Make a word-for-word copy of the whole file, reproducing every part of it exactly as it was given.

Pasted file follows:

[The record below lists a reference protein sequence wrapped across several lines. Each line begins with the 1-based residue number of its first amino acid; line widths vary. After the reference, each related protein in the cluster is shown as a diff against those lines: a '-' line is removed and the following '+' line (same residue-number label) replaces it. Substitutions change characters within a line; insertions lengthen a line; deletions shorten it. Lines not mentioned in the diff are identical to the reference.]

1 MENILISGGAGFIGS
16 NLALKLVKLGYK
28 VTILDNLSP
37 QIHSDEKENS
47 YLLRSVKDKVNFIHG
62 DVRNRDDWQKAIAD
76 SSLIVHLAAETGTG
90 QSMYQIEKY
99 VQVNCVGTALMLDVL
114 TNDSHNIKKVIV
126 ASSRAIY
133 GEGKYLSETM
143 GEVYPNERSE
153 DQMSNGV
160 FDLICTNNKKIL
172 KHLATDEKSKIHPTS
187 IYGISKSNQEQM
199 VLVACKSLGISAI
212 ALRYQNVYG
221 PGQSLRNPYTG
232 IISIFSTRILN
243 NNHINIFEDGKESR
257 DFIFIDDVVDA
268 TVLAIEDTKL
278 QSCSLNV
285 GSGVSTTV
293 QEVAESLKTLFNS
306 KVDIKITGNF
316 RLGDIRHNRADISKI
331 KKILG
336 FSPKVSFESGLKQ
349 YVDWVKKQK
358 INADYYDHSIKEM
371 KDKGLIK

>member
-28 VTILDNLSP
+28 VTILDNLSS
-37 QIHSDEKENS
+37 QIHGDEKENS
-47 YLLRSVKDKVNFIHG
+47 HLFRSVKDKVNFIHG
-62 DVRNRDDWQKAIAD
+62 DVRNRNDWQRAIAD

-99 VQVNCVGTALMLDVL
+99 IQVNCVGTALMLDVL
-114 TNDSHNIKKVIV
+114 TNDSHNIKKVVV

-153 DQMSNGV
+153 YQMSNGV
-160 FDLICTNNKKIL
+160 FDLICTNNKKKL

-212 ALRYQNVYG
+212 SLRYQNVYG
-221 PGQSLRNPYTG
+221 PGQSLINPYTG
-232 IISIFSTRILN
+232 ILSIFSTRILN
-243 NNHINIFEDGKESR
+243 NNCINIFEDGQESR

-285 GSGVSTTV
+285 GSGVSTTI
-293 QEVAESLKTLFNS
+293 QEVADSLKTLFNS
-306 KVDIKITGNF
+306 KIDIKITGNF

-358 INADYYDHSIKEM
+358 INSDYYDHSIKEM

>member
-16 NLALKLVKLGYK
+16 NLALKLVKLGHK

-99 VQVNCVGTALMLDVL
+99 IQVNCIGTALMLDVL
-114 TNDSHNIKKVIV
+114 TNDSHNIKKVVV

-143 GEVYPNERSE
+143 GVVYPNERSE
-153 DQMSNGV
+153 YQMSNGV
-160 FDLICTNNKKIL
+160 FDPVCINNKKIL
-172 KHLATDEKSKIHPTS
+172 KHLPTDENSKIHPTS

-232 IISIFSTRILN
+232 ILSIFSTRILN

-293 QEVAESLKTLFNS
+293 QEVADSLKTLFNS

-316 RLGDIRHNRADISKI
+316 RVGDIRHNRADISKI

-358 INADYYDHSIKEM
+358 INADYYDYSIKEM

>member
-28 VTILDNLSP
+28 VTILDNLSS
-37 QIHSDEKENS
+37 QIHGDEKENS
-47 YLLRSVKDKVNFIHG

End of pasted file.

[The record below lists a reference protein sequence wrapped across several lines. Each line begins with the 1-based residue number of its first amino acid; line widths vary. After the reference, each related protein in the cluster is shown as a diff against those lines: a '-' line is removed and the following '+' line (same residue-number label) replaces it. Substitutions change characters within a line; insertions lengthen a line; deletions shorten it. Lines not mentioned in the diff are identical to the reference.]

1 MENILISGGAGFIGS
16 NLALKLVKLGYK
28 VTILDNLSP
37 QIHSDEKENS
47 YLLRSVKDKVNFIHG
62 DVRNRDDWQKAIAD
76 SSLIVHLAAETGTG
90 QSMYQIEKY
99 VQVNCVGTALMLDVL
114 TNDSHNIKKVIV
126 ASSRAIY
133 GEGKYLSETM
143 GEVYPNERSE
153 DQMSNGV
160 FDLICTNNKKIL
172 KHLATDEKSKIHPTS
187 IYGISKSNQEQM
199 VLVACKSLGISAI
212 ALRYQNVYG
221 PGQSLRNPYTG
232 IISIFSTRILN
243 NNHINIFEDGKESR
257 DFIFIDDVVDA
268 TVLAIEDTKL
278 QSCSLNV
285 GSGVSTTV
293 QEVAESLKTLFNS
306 KVDIKITGNF
316 RLGDIRHNRADISKI
331 KKILG
336 FSPKVSFESGLKQ
349 YVDWVKKQK
358 INADYYDHSIKEM
371 KDKGLIK

>member
-28 VTILDNLSP
+28 VTILDNLSS
-37 QIHSDEKENS
+37 QIHGDEKENS
-47 YLLRSVKDKVNFIHG
+47 HLFRSVKDKVNFIHG
-62 DVRNRDDWQKAIAD
+62 DVRNRNDWQRAIAD

-99 VQVNCVGTALMLDVL
+99 IQVNCVGTALMLDVL
-114 TNDSHNIKKVIV
+114 TNDSHNIKKVVV

-153 DQMSNGV
+153 YQMSNGV
-160 FDLICTNNKKIL
+160 FDLICTNNKKKL

-212 ALRYQNVYG
+212 SLRYQNVYG
-221 PGQSLRNPYTG
+221 PGQSLINPYTG
-232 IISIFSTRILN
+232 ILSIFSTRILN
-243 NNHINIFEDGKESR
+243 NNCINIFEDGQESR

-285 GSGVSTTV
+285 GSGVSTTI
-293 QEVAESLKTLFNS
+293 QEVADSLKTLFNS
-306 KVDIKITGNF
+306 KIDIKITGNF

-358 INADYYDHSIKEM
+358 INSDYYDHSIKEM

>member
-16 NLALKLVKLGYK
+16 NLALKLVKLGHK

-99 VQVNCVGTALMLDVL
+99 IQVNCIGTALMLDVL
-114 TNDSHNIKKVIV
+114 TNDSHNIKKVVV

-143 GEVYPNERSE
+143 GVVYPNERSE
-153 DQMSNGV
+153 YQMSNGV
-160 FDLICTNNKKIL
+160 FDPVCINNKKIL
-172 KHLATDEKSKIHPTS
+172 KHLPTDENSKIHPTS

-232 IISIFSTRILN
+232 ILSIFSTRILN

-293 QEVAESLKTLFNS
+293 QEVADSLKTLFNS

-316 RLGDIRHNRADISKI
+316 RVGDIRHNRADISKI

-358 INADYYDHSIKEM
+358 INADYYDYSIKEM

>member
-28 VTILDNLSP
+28 VTILDNLSS
-37 QIHSDEKENS
+37 QIHGDEKENS
-47 YLLRSVKDKVNFIHG